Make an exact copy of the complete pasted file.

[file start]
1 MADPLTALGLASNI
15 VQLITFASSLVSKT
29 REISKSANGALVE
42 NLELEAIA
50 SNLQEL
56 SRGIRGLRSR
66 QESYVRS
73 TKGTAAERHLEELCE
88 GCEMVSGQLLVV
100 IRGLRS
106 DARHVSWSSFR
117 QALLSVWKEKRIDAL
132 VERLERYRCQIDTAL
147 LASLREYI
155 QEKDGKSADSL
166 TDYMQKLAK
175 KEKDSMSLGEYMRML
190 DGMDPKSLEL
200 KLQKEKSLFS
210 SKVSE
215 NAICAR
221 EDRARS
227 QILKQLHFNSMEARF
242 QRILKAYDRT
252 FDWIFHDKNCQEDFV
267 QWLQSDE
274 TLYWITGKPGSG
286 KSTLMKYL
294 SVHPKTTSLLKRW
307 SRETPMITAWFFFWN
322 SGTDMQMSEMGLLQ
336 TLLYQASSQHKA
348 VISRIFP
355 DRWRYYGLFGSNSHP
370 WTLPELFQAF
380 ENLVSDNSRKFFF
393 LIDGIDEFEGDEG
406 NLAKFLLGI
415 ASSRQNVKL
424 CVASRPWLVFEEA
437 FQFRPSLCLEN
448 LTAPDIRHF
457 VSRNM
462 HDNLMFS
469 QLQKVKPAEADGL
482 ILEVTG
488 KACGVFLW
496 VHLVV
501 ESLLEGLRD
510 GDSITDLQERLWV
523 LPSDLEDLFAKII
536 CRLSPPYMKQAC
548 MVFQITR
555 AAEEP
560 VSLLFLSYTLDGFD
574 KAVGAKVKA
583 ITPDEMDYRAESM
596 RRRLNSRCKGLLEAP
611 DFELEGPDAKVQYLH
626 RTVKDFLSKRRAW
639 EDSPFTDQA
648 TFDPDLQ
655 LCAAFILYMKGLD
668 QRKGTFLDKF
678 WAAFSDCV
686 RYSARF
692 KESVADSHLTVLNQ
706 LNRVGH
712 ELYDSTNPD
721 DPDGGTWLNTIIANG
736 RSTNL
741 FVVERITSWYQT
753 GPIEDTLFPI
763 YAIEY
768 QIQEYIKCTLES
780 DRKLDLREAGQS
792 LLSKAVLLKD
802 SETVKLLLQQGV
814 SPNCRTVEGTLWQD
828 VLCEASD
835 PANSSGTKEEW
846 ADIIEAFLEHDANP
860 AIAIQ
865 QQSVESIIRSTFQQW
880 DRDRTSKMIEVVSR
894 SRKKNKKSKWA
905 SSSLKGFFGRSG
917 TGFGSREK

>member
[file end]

1 MADPLTALGLASNI
15 VQLITFASSLVSKT
29 REISKSANGALVE
42 NLELEAIA
50 SNLQEL
56 SRGIRGLRSR
66 QESYVRS
73 TKGTAAERHLEELCE
88 GCEMVSGQLLVV
100 IRGLRS
106 DARHVSWSSFR
117 QALLSVWKEKRIDAL
132 VERLERYRCQIDTAL
147 LASLREYI
155 QEKDGKSADSL
166 TDYMQKLAK
175 KEKDSMSLGEYMRML
190 DGMDPKSLEL
200 KLQKEKSLFS
210 SKVSE
215 NAICAR
221 EDRARS
227 QILKQLHFNSMEARF
242 QRILKAYDRT
252 FDWIFHDKNCQEDFV
267 QWLQSDE
274 TLYWITGKPGSG
286 KSTLMKYL
294 SVHPKTTSLLKRW
307 SRETPMITAWFFFWN
322 SGTDMQMSEMGLLQ
336 TLLYQASSQHKA
348 VISRIFP
355 DRWRYYGLFGSNSHP
370 WTLPELFQAF
380 ENLVSDNSRKFFF
393 LIDGIDEFEGDEG
406 NLAKFLLGI
415 ASSRQNVKL
424 CVASRPWLVFEEA
437 FQFRPSLCLEN
448 LTAPDIRHF
457 VSRNM
462 HDNLMFS
469 QLQKVKPAEADGL
482 ILEVTG
488 KACGVFLW
496 VHLVV
501 ESLLEGLRD
510 GDSITDLQERLWV
523 LPSDLEDLFAKII
536 CRLSPPYMKQAC
548 MVFQITR
555 AAEEP
560 VSLLFLSYTLDGFD
574 KAVGAKVKA
583 ITPDEMDYRAESM
596 RRRLNSRCKGLLEAP
611 DFELEGPDAKVQYLH
626 RTVKDFLSKRRAW
639 EDSPFTDQA
648 TFDPDLQ
655 LCAAFILYMKGLD
668 QRKGTFLDKF
678 WAAFSDCV
686 RYSARF
692 KESVADSHLTVLNQ
706 LNRVGH
712 ELYDSTNPD
721 DPDGGTWLNTIIANG
736 RSTNL
741 FVVERITSWYQT
753 GPIEDTLFPI
763 YAIEY
768 QIQEYIKCTLES
780 DRKLDLREAGQS
792 LLSKAVLLKD
802 SETVKLLLQQGV
814 SPNCRTVEGTLWQD
828 VLCEASD
835 PANSSGTKEEW
846 ADIIEAFLEHDANP
860 AIAIQ
865 QQSVESIIRSTFQQW
880 DRDRTSKMIEVVSR
894 SRKKNKKSKWA
905 SSSLKGFFGRSG
917 TGFGSREK

>member